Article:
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Study on the mechanisms and quantitative law of mode I supersonic crack propagation

Bin Liu's picture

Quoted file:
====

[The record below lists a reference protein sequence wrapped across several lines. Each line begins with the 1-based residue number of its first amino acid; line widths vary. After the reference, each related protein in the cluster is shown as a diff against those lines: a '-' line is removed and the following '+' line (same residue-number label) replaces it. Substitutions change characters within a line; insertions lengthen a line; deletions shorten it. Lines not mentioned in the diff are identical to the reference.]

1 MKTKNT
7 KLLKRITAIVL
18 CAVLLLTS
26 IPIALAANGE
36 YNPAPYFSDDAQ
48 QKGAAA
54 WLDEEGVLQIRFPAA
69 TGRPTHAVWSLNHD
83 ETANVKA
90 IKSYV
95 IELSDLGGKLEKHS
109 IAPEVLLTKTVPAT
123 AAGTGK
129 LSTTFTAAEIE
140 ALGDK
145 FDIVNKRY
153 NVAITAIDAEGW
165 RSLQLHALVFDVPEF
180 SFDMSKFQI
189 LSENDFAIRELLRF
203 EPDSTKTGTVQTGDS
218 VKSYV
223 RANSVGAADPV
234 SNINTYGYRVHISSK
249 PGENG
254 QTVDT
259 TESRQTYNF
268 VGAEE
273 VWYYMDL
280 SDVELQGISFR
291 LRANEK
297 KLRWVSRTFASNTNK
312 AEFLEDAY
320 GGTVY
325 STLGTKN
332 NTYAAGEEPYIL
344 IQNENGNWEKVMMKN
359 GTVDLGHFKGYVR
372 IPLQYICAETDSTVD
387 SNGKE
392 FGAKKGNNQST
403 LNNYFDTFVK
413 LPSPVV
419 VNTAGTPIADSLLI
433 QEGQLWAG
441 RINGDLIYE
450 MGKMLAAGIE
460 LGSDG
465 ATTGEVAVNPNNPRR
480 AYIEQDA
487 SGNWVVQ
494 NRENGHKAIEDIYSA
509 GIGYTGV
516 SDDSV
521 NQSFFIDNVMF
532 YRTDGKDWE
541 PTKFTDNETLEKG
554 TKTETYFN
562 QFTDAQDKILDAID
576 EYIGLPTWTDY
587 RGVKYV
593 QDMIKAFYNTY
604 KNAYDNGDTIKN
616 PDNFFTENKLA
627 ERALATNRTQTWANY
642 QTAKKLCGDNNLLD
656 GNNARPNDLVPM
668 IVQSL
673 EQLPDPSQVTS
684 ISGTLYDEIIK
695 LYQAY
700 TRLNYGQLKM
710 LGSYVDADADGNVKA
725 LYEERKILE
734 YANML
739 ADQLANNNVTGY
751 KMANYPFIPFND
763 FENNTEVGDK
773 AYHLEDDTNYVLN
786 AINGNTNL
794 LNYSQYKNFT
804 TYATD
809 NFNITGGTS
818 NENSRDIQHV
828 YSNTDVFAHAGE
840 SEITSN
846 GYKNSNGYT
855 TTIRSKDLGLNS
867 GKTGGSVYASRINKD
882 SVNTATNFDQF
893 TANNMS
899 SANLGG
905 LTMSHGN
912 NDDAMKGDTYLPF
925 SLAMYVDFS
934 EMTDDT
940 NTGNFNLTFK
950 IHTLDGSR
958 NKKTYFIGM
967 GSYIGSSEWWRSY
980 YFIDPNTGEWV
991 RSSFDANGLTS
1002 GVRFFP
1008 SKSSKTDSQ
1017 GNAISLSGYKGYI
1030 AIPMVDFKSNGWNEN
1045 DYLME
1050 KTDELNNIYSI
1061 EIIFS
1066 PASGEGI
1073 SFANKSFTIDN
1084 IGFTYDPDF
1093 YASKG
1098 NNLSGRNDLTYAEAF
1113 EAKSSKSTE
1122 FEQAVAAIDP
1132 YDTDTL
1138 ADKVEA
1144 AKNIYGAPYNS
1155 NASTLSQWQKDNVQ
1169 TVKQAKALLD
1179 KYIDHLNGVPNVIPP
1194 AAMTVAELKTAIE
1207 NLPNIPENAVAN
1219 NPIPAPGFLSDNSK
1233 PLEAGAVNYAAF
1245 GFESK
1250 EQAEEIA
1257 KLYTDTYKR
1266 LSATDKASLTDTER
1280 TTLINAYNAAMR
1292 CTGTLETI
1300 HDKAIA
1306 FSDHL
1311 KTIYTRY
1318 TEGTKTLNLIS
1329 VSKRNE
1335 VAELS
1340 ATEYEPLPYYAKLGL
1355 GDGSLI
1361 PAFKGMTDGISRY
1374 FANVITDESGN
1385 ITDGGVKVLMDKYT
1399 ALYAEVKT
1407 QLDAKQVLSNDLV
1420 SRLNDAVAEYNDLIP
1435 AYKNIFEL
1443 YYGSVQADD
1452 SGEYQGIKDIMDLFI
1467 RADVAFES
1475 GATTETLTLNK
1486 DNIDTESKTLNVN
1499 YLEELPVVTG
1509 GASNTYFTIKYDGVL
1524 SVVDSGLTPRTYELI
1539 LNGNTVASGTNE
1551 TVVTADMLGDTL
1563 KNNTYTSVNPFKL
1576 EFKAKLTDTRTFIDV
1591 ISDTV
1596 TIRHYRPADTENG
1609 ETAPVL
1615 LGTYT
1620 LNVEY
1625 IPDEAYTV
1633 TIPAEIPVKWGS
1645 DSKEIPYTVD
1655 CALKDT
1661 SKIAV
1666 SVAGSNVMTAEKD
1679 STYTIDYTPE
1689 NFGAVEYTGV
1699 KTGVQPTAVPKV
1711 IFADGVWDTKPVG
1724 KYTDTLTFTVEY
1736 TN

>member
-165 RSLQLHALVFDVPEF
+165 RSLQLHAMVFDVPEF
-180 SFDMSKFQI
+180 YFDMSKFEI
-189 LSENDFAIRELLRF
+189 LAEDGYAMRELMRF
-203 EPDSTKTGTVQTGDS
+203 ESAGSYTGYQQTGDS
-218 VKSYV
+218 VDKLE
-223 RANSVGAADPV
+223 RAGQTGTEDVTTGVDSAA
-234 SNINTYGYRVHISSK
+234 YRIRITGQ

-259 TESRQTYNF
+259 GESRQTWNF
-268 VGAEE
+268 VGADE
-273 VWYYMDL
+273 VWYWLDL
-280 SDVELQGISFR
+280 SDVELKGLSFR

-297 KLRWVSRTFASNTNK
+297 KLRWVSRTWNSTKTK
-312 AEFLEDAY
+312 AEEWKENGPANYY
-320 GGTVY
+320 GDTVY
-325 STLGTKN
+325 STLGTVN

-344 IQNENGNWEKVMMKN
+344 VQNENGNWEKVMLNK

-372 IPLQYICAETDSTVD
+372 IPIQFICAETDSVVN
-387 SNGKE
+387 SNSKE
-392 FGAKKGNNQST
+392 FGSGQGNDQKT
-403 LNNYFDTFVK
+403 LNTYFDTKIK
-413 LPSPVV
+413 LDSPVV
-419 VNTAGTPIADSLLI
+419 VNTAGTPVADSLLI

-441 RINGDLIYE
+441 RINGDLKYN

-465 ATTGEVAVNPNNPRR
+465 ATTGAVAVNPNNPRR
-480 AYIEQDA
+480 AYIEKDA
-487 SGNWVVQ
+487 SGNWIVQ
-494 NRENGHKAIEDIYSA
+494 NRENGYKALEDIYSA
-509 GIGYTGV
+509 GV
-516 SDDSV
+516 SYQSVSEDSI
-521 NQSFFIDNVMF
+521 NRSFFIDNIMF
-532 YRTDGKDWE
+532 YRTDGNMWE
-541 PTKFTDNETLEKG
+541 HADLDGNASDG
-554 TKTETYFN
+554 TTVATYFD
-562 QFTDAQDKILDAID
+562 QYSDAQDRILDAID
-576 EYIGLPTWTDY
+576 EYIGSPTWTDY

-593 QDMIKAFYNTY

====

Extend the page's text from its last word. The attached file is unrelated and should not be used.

Continuum mechanics predicts that the propagation speed of non-equilibrium information in solids is limited by the longitudinal wave speed, so is crack propagation. However, solids are essentially discrete systems. In this paper, via theoretical analysis and numerical simulations, it is demonstrated in a straightforward way that non-equilibrium disturbance (e.g. force, displacement, energy, and so on) can propagate at a supersonic speed in discrete systems, although the magnitude of the disturbance attenuates very quickly. In dynamic fracture, a cascade of atomic-bond breaking events provides an amplification mechanism to counterbalance the attenuation of the disturbance. Therefore, supersonic crack propagation can be realized in a domino way. Another key factor for supersonic crack propagation is to ensure sufficient energy flowing into the crack tip. Since most energy can only be transferred at a speed limited by the longitudinal wave speed, the conditions for the occurrence of supersonic crack propagation are not easily met in most situations, unless there is high pre-stored energy along the crack path or continuous energy supply from the loading concomitantly moving with the crack tip. A quantitative relation between supersonic crack propagation speed and material properties and parameters is given, which implies that knowing all the classical macroscopic quantities is not enough in determining the supersonic crack propagation speed, and the microstructure does play a role. Moreover, it is interesting to note that fracture toughness affects the crack propagation speed in the subsonic regime, but not in the supersonic regime, because the deformation/stress is uniform in front of a supersonic crack where strength criterion dominates. The paper can be found at 

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